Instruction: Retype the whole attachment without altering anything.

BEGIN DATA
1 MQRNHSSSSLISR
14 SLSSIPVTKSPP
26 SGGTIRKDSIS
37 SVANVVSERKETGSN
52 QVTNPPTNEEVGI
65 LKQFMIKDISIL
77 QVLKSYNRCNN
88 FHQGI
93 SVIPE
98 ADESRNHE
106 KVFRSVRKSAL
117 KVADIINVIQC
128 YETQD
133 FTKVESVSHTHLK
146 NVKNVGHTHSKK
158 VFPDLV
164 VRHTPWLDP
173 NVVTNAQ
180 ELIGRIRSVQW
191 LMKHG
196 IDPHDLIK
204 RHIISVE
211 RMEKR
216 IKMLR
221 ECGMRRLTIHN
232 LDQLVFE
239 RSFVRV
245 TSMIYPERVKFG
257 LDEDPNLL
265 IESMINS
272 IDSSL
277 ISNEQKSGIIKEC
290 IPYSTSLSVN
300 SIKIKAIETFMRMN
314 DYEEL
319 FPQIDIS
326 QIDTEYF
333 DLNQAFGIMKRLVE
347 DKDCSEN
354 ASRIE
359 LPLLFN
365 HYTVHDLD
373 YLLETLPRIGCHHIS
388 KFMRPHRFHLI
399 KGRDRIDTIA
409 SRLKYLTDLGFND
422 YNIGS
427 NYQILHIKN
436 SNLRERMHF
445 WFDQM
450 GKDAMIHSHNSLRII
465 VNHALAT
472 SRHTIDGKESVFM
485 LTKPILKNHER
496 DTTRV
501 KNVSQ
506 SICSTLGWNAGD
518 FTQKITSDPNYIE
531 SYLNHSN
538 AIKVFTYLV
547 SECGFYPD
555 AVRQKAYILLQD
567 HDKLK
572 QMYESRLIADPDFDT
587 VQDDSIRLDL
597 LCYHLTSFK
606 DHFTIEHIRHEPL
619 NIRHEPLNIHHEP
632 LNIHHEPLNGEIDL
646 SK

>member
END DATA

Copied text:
1 MQRNHSSSSLISR
14 SLSSIPVTKSPP
26 SGGTIRKDSIS
37 SVANVVSERKETGSN
52 QVTNPPTNEEVGI
65 LKQFMIKDISIL
77 QVLKSYNRCNN
88 FHQGI
93 SVIPE
98 ADESRNHE
106 KVFRSVRKSAL
117 KVADIINVIQC
128 YETQD
133 FTKVESVSHTHLK
146 NVKNVGHTHSKK
158 VFPDLV
164 VRHTPWLDP
173 NVVTNAQ
180 ELIGRIRSVQW
191 LMKHG
196 IDPHDLIK
204 RHIISVE
211 RMEKR
216 IKMLR
221 ECGMRRLTIHN
232 LDQLVFE
239 RSFVRV
245 TSMIYPERVKFG
257 LDEDPNLL
265 IESMINS
272 IDSSL
277 ISNEQKSGIIKEC
290 IPYSTSLSVN
300 SIKIKAIETFMRMN
314 DYEEL
319 FPQIDIS
326 QIDTEYF
333 DLNQAFGIMKRLVE
347 DKDCSEN
354 ASRIE
359 LPLLFN
365 HYTVHDLD
373 YLLETLPRIGCHHIS
388 KFMRPHRFHLI
399 KGRDRIDTIA
409 SRLKYLTDLGFND
422 YNIGS
427 NYQILHIKN
436 SNLRERMHF
445 WFDQM
450 GKDAMIHSHNSLRII
465 VNHALAT
472 SRHTIDGKESVFM
485 LTKPILKNHER
496 DTTRV
501 KNVSQ
506 SICSTLGWNAGD
518 FTQKITSDPNYIE
531 SYLNHSN
538 AIKVFTYLV
547 SECGFYPD
555 AVRQKAYILLQD
567 HDKLK
572 QMYESRLIADPDFDT
587 VQDDSIRLDL
597 LCYHLTSFK
606 DHFTIEHIRHEPL
619 NIRHEPLNIHHEP
632 LNIHHEPLNGEIDL
646 SK

>member